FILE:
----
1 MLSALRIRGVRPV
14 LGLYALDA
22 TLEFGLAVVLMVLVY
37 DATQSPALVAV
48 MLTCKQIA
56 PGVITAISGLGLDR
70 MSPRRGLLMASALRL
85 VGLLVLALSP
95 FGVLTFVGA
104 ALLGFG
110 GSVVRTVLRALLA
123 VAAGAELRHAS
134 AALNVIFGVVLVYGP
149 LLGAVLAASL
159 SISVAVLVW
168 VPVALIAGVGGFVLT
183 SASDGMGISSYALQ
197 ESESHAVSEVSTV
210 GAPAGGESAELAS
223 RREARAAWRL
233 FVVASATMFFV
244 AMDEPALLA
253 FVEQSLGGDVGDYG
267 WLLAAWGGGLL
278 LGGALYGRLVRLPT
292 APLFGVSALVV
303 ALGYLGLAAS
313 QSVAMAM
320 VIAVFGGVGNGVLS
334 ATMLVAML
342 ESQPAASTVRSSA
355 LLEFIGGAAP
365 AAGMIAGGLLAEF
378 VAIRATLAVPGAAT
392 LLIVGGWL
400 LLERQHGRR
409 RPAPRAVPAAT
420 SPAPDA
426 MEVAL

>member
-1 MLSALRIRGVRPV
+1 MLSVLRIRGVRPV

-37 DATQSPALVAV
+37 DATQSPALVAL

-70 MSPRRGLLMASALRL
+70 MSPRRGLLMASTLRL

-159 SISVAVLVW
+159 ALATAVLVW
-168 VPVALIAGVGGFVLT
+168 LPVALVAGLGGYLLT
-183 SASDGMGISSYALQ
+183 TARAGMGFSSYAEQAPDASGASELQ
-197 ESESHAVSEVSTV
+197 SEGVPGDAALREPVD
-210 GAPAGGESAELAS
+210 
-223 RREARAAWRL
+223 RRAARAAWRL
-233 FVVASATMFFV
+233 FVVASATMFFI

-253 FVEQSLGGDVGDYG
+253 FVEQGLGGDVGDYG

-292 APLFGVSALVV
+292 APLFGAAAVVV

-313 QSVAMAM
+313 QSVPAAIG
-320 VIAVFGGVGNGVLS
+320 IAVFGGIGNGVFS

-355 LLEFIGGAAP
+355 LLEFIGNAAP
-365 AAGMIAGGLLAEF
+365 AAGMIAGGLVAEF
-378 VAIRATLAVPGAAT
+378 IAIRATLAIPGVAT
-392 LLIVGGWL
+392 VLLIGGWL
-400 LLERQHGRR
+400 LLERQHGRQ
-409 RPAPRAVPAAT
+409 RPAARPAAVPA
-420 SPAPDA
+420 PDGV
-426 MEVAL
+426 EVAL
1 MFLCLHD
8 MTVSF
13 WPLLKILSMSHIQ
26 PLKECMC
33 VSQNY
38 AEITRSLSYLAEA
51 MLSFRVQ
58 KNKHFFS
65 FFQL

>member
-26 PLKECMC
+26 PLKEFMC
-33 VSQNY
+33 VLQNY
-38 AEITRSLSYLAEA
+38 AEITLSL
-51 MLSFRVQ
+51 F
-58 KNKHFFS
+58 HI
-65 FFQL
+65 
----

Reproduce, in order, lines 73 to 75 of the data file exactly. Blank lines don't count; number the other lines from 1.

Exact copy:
-378 VAIRATLAVPGAAT
+378 IAIRATLAIPGVAT
-392 LLIVGGWL